I'm with you Raptorfan. I'm still able to enjoy coasters the same way I did before I became a self-professed enthusiast. I ride them for stress free enjoyment, for watching my friends scream and hold on for dear life and to enjoy the beauty of the structures. I don't ride for political reasons, or to go overboard with increasingly annoying terms like "airtime", "trim breaks" and "clones". Nothing wrong with riding coasters with an eye on top 10 lists or cold terms if you choose, but that's just not me.

*** This post was edited by DWeaver on 8/29/2001. ***

Wednesday, August 29, 2001 1:48 PM
I enjoy being an enthusiast.  The whole coaster experience seems more complete having some knowledge of what some of the elements are that come together to make a great or poor ride, and looking at how each of them contributes to my degree of enjoyment of each ride.  I also find myself wanting to have more variety in the types of rides I experience than I had before; for example, four years ago you would have had to drag me on a wooden coaster, but now they are my favorite type.  I like being informed about where good places are to ride great coasters--places I wouldn't have otherwise gone (HW and MIA are good examples).  It's fun getting a chance to compare my impressions of a given ride with all of your ideas and to see if I understand why a ride is on a Top 10 list or if I think it's just hype.

The only problem is that I'm driving my wife (non-enthusiast) crazy dragging her (and the kids, but they love it) all over the country to coast!  We're on our way to PKI on 11/3 to celebrate my birthday!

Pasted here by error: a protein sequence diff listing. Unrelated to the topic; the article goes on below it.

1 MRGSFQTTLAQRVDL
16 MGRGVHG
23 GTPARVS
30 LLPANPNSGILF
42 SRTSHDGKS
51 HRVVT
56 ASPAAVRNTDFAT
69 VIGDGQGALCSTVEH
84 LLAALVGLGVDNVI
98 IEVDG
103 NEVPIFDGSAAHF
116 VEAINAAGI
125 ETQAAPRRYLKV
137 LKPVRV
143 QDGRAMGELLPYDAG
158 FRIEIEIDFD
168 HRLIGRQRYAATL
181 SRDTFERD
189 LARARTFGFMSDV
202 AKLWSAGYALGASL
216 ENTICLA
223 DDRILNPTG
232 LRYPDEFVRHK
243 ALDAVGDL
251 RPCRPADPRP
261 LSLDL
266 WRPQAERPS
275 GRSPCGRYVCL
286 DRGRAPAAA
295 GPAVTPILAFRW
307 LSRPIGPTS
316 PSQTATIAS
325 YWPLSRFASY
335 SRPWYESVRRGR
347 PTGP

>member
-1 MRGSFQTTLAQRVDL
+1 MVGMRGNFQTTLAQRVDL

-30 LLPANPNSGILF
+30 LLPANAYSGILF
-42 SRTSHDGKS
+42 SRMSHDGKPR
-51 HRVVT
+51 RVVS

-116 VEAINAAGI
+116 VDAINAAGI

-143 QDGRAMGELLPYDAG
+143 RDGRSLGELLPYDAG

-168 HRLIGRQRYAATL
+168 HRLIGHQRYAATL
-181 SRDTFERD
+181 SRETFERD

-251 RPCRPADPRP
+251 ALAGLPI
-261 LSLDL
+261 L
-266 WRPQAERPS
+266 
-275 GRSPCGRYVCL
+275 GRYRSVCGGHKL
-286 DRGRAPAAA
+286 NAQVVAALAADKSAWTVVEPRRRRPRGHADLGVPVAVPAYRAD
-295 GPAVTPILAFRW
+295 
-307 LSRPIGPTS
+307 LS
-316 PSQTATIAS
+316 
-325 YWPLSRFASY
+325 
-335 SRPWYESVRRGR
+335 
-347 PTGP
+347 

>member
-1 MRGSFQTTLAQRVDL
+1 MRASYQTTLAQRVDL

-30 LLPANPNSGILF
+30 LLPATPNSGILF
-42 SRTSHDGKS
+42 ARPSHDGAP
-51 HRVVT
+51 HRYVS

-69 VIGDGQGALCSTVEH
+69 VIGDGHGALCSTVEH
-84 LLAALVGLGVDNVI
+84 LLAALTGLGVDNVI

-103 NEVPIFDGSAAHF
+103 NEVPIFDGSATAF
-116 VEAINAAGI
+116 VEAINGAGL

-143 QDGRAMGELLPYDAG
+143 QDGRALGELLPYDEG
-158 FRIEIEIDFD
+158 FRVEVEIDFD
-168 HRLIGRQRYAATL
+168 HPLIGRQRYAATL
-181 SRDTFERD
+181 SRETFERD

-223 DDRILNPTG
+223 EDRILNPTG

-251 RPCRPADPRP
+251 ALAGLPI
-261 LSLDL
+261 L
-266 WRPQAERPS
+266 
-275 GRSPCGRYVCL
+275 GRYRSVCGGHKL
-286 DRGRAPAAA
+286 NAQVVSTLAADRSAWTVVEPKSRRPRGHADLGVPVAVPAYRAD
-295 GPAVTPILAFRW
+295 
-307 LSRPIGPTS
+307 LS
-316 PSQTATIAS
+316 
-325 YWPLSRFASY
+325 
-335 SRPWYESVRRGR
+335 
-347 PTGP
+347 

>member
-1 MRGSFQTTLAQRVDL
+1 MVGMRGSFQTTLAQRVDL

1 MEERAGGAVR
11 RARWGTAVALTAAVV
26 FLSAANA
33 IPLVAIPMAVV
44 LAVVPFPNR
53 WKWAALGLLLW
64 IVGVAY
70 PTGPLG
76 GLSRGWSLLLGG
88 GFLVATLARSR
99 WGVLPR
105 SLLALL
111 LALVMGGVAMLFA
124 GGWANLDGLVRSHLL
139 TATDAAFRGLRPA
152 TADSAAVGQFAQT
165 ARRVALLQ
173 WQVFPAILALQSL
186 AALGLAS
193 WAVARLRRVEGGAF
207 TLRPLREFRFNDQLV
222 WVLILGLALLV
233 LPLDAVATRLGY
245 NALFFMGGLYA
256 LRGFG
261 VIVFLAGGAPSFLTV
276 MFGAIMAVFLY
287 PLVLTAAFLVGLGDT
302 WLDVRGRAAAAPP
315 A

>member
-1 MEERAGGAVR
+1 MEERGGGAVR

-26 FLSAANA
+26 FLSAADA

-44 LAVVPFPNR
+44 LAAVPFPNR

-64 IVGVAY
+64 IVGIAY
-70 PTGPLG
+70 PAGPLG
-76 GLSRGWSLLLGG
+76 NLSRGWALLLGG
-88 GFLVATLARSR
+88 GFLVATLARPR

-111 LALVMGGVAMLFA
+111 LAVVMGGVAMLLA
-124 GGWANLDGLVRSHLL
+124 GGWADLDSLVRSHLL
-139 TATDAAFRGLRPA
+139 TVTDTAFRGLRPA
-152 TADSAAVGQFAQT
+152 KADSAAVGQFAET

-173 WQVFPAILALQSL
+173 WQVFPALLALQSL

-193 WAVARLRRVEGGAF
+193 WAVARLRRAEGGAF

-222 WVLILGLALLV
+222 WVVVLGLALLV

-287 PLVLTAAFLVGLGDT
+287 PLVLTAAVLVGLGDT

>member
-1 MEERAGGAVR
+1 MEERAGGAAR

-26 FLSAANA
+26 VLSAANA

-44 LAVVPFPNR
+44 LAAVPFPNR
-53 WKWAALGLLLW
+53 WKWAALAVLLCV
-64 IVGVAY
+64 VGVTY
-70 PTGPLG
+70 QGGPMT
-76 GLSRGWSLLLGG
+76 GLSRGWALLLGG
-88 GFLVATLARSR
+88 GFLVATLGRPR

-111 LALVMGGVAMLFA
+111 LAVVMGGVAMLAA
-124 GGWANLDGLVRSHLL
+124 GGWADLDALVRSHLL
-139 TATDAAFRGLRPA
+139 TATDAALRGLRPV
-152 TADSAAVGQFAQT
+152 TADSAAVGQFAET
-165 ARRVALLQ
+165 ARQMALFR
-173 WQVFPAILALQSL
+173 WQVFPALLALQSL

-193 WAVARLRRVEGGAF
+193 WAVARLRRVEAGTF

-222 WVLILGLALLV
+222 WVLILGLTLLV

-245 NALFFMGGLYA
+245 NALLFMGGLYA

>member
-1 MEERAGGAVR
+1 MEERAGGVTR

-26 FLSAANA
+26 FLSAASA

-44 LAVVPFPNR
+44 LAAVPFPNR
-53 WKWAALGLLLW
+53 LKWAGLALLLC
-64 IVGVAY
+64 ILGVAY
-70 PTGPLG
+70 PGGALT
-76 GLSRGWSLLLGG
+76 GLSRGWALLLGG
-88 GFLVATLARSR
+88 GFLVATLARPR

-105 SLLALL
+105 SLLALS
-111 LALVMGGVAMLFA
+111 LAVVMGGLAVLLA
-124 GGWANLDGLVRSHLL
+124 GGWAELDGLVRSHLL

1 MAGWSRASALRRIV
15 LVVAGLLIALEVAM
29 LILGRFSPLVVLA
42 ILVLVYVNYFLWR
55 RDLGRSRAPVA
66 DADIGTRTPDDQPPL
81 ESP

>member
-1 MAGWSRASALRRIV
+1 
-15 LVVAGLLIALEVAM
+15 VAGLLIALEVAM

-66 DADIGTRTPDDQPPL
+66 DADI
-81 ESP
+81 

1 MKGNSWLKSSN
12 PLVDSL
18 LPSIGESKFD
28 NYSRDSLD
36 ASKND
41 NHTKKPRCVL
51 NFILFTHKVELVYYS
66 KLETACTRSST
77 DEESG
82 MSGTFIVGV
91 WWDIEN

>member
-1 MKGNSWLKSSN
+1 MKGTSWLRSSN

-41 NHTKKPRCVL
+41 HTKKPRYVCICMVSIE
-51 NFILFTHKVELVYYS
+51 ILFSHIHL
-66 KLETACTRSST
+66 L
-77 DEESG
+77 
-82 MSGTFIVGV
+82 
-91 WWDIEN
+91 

Wednesday, August 29, 2001 2:09 PM
I agree with DWeaver, I really don't care about stats or terms like "forceless" or "trim brakes", although I don't like trim brakes very much.  ;)  I just have fun riding period.  I do find myself setting expectations for certain rides though, and I really shouldn't do that.  If the ride doesn't meet those expectations it sort of ruins or cheapens it in a way.  I normally just go and enjoy the ride.  Coasters are fun, no matter what kind of ride it is.  I have ones I don't particularly care much for, but I love most coasters and will ride over and over again simply for the enjoyment of riding.  :)
Rollercoaster lovers do it in the front seat!
Wednesday, August 29, 2001 2:11 PM

Sorry to hear that. I've found just the opposite to be true. Before this summer, it never occurred to me that I could be travelling around checking out all these cool places. I've found that once I get to the park I forget about all the hype, and enjoy the time there with my friends . I go to the parks to have fun and goof around, not to analyze and theorize (I get enough of that in my day to day life).
Wednesday, August 29, 2001 2:36 PM
I try to keep my enthusiasm down when riding, or planning to ride, new coasters.  I don't want to overdo it.  Everytime I have, I have been so disappointed.  I was so fortunate to have known nothing about Ghostrider prior to my ride.  I was thrilled, and it remains my favorite to date.  I have been very fortunate to ride the coasters I have ridden, but many do not hold up to the hype.  I still don't get Millennium Force...  Yes, I really liked it.  REALLY liked it, but the best?  Not in my well worn book.  I liked Steel Dragon much more.  It wasn't the height, nor the speed, just the experience.  I found out something that day.  The best coasters in the world are only the best when ridden with others who share your enthusiasm.  Without them, a coaster is reduced to a rock concert, played in the largest stadium in the world, for 10 people.  It just isn't inspiring.  However, I cannot WAIT until I can ride Expedition G-Force!  Bring it on....:)